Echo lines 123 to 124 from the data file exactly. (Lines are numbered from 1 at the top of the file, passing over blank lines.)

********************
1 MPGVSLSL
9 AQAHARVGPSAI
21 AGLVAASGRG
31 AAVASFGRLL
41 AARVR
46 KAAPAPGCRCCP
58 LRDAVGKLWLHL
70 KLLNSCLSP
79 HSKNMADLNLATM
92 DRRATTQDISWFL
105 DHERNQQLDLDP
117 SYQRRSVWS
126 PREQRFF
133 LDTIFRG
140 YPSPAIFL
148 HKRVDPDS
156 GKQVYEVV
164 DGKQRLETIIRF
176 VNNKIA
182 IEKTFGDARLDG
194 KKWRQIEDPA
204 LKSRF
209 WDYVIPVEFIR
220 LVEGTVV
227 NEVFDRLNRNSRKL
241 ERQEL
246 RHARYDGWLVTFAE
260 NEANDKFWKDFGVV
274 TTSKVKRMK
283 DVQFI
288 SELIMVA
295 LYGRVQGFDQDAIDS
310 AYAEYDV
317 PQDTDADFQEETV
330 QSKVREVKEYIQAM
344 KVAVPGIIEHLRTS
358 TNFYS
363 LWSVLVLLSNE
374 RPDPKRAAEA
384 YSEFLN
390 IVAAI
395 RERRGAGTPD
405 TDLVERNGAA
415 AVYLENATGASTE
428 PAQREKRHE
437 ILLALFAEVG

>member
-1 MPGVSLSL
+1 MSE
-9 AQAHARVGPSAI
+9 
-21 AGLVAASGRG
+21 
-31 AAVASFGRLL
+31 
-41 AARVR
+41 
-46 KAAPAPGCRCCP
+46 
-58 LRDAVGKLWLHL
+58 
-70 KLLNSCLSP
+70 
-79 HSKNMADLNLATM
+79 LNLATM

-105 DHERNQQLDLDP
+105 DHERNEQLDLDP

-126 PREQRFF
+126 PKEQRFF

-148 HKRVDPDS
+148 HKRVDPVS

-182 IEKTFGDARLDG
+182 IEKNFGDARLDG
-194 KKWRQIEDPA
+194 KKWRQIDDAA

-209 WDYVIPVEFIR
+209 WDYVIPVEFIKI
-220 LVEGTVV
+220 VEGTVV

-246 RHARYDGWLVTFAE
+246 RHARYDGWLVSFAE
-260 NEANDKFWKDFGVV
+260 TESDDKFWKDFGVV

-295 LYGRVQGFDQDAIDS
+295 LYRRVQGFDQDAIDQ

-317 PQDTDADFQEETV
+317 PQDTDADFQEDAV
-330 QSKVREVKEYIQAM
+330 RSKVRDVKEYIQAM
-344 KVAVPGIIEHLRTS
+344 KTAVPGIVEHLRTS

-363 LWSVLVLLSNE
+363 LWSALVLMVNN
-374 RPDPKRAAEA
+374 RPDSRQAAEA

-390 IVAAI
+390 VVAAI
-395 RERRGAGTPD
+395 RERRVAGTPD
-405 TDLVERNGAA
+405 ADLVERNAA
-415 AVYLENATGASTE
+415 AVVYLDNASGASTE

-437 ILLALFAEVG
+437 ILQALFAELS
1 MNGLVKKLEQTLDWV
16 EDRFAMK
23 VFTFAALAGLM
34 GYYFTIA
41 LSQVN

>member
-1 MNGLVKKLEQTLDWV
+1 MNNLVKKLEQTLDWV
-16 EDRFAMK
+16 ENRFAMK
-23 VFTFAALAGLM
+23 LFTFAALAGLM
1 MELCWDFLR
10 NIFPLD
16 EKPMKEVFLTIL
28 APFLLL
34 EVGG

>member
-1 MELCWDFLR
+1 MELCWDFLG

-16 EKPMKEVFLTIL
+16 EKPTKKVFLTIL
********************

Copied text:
>member
-1 MELCWDFLR